Career Profile: Radiation Therapist
Find out if you have what it takes to be a radiation therapist.
November 22, 2011
Medical advances have made radiation therapists among the most sought-after specialists in the field of radiological technology.
“Improvements in cancer treatment have enhanced survival rates, so there are more patients requiring therapy,” according to a study by Allied Consulting, a national healthcare staffing firm in Austin. Indeed, the US Bureau of Labor Statistics projects much faster-than–average job growth for radiation therapists through 2016.
Practicing radiation therapists say two aspects of their work make it an especially attractive career. First, there’s the opportunity to play an integral role in patients’ recovery. Second, they enjoy the challenges that arise from the medical and scientific advances associated with cancer treatment.
Working as part of a team supervised by radiation oncologists, radiation therapists deliver ionizing radiation to a precise point in the body. Radiation therapy can be used alone or in conjunction with the other two methods used to treat cancer — surgery and chemotherapy.
Leila Bussman-Yeakel, RT, program director of radiation therapy at the Mayo Clinic in Rochester, Minnesota, says radiation therapists must be sticklers for details. “It’s not like an X-ray, where if you slightly misposition the patient, you can do it over,” she explains. “You must precisely hit that cancer without damaging healthy tissue nearby.”
Maureen Larkin, RT, technical director of radiation oncology at Memorial Sloan-Kettering Cancer Center (MSKCC), says that one-on-one patient interaction is a critical part of this job. “You’re not just pushing a button,” she says. “You work with that patient every day,” usually for several weeks.
That’s why compassion and empathy are critical. “You see people every day who are not only trying to cope with cancer, but wondering about things like, ‘Will I get to my daughter’s graduation?’” Bussman-Yeakel says.
In most states, radiation therapists must pass a two-year training course and then become certified. The American Registry of Radiologic Technologists administers the national certification exam. In addition, some states require radiation therapists to be licensed.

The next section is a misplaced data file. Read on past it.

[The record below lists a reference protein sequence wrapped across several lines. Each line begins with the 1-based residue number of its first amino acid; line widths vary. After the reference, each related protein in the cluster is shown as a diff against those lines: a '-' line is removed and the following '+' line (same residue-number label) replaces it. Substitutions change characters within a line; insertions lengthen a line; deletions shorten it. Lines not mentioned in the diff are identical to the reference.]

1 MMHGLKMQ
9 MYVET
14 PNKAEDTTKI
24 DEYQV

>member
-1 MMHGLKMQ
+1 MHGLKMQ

While a degree is not yet required, experts recommend that aspiring radiation therapists earn a bachelor’s degree, since, by the time they finish both the training and certification, they’re only about 30 credits shy of a bachelor’s anyway.
Radiation therapists are posting mean salaries of about $71,500 a year, according to the American Society of Radiologic Technologists’ 2007 Wage and Salary Survey.
Michael Shanahan, RT, technical manager in radiation oncology at NewYork-Presbyterian Hospital/Columbia, funded his education through a union he’d joined. A former electrician, Shanahan completed a two-year training program at New York City’s Montefiore Medical Center and then got his license. In his 10 years at NewYork-Presbyterian, Shanahan has been regularly promoted, most recently to his current position after only three years as a senior supervisor.
“I saw the radiation therapists being challenged on a daily basis,” he says of his decision to pursue radiation therapy over other radiologic specialties, which he thought might turn out to be more “cookie cutter.”
Diverse Challenges, Personal Rewards
Danielle Gencarelli, RT, a radiation therapist at MSKCC, says specialty hospitals such as MSKCC are great for radiation therapists. “Here you have so many diverse treatments,” she says. “Straight out of school, it’s a great way to see as many techniques as possible.”
A good example is Intensity Modulated Radiation Therapy (IMRT), she explains. IMRT uses sophisticated computer calculations and other advances to deliver very precise radiation doses. “A lot of places now say, ‘We have IMRT,’ but I learned on that,” says Gencarelli, who holds an associate’s degree and trained at MSKCC for two years before being hired in August 2003.
Beyond technological advances, Larkin is grateful for improvements in medications that control patients’ pain and nausea better.
The ultimate rewards of the job, though, are often intensely personal. “You see the relief in your patients’ eyes when they know you’re there again to take care of them,” Larkin says. “Eleven years of doing this, and I haven’t lost the feeling of satisfaction.”
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